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Understanding the Dream

On August 28, 1963, Martin Luther King Jr. gave his famous I Have a Dream speech in Washington D.C., exclaiming, “Five score years ago, a great American, in whose symbolic shadow we stand today, signed the Emancipation Proclamation. This momentous decree came as a great beacon light of hope to millions of Negro slaves who had been seared in the flames of withering injustice. It came as a joyous daybreak to end the long night of their captivity. But one hundred years later, the Negro still is not free.” Today, some fifty-six years later in 2020, one may ask, what does this have to do with me? The answer is this: It has everything to do with each one of us as some still lack freedoms in various ways today. What do I mean?

Slavery is solely not limited to forced captivity of a race of people but comes in many differentmartin-luther-king-jr-speaking-to-crowd forms. Millions today remain enslaved to energy inequity, domestic terrorism, opioid addiction, racism, bigotry, sexual abuse, natural disasters and abject poverty—to name just a few examples. To complicate matters further, world conflicts are much closer to home than at any other time in history. Many are enslaved to fear of terrorist attacks. Our world is now quite small, thanks to technological advances. It only takes approximately 51 hours to fly around the earth on a commercial aircraft, and some military missiles can fly halfway around the earth in less than an hour. So, like it or not, we really are in this together! This is heavy stuff, and we can’t solve it in a day, so where do we go from here? What’s the “one thing” we can do to chip away at the dream killer?

First, we must try to understand, as individuals, that we are all in this thing together. There are strong winds of division constantly blowing individuals and groups into isolated corners to stifle dialogue and understanding. What can you do as an individual? Fight those divisive winds by fostering dialogue to come to a better understanding of others’ experiences and perspectives. Try asking questions rather than making assumptions. Keep an open heart and mind on the topic. Do research and come up with answers to inform your views. How about the inclusivity of our interactions? If we only run in homogeneous circles, we will most likely be informed with limited information.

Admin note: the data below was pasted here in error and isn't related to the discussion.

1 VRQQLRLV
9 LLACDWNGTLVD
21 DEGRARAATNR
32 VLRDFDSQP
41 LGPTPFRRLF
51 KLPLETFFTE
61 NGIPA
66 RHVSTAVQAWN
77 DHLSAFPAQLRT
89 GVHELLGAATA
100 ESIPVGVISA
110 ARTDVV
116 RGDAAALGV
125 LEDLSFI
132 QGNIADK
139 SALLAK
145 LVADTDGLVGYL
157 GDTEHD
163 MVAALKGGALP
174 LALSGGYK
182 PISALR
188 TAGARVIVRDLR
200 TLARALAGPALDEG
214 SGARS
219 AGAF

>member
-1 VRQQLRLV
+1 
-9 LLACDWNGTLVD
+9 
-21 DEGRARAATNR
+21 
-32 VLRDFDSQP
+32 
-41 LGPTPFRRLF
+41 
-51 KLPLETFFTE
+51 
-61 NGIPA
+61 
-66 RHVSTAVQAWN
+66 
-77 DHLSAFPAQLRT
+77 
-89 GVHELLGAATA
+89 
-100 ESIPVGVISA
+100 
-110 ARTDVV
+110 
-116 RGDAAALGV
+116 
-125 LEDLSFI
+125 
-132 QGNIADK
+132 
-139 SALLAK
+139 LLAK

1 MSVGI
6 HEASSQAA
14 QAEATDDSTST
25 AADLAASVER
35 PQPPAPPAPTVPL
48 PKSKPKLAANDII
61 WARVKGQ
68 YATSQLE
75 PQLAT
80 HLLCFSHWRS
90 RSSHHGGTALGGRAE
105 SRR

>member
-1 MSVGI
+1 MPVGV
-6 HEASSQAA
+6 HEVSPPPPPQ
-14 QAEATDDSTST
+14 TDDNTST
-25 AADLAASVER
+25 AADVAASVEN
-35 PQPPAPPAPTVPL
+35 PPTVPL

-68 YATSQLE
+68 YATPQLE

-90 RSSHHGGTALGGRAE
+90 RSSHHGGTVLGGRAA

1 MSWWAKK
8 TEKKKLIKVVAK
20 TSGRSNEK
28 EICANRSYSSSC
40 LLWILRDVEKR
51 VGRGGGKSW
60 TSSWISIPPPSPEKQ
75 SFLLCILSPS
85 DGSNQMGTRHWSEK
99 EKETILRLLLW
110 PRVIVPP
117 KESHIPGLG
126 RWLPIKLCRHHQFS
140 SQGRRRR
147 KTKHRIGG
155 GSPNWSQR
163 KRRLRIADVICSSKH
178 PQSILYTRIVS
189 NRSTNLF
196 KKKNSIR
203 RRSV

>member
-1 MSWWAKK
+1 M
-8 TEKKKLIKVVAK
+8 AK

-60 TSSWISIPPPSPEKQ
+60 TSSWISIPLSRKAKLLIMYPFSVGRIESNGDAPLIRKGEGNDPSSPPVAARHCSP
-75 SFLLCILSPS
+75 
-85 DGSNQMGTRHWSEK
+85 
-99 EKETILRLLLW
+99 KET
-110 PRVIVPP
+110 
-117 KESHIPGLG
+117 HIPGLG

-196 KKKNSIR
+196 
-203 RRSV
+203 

Try this as a self-test: If you are on social media, look at your social media photos and find individuals with differing backgrounds. Remember, backgrounds cover many areas of life and are not solely limited to race. Could you make room for others with differing backgrounds and perspectives? How about having lunch or coffee with someone in a different generation or with a different background?

What’s another “one thing” each of us can do to help someone’s dream? You’ll notice I listed energy inequities first on that list above. Did you know low-income neighborhoods tend to be hotter than their wealthier counterparts? That was the finding of an investigation NPR did last fall with the University of Maryland's Howard Center for Investigative Journalism. Those hotter neighborhoods are not only poorer, they are also disproportionately communities of color. Now, new research suggests that pattern was locked in nearly a century ago. Listen to the podcast at https://www.npr.org/transcripts/795961381.  Also, a recent University of Michigan study revealed the cost of energy-efficient products was higher and availability of those products was lower in poverty-stricken areas. This is where we come in!

Each year, Franklin Energy partners with utilities to positively impact millions of low-income homes. Early in my utility career (30 years ago), I saw firsthand the results of energy inequities. Many low-income families were relegated to living in extremely leaky houses that lacked any insulation, energy-efficient lighting, and central heating and cooling. As part of the Franklin Energy team, we provide a crucial service. It’s very rewarding to hear success stories as we assist families by making their homes more comfortable and efficient. That’s a dream come true! Here at Franklin Energy, our purpose is to help all people use the world's precious resources more efficiently.

I’m sure Dr. King would be proud of the “one thing” we’re doing. But we will never rest on our laurels as there’s always much more to do! Dream big and dream often!

Mark Sebree
Written by Mark Sebree

Director of Diverse Sourcing and Inclusion
With an impressive resume and proven track record of success and dedication, Mark Sebree has a reputation for changing paradigms in the Business Inclusion arena. He is responsible for engaging with utility clients to identify and develop supplier diversity strategies, leading outreach efforts to various organizations, and collaborating across teams and departments to promote diversity within the supply chain and talent acquisition. Mark has served on over 15 business inclusion and utility industry boards and associations, and he holds various certifications including a green belt certification in Six Sigma and a bachelor’s degree from the University of Evansville.

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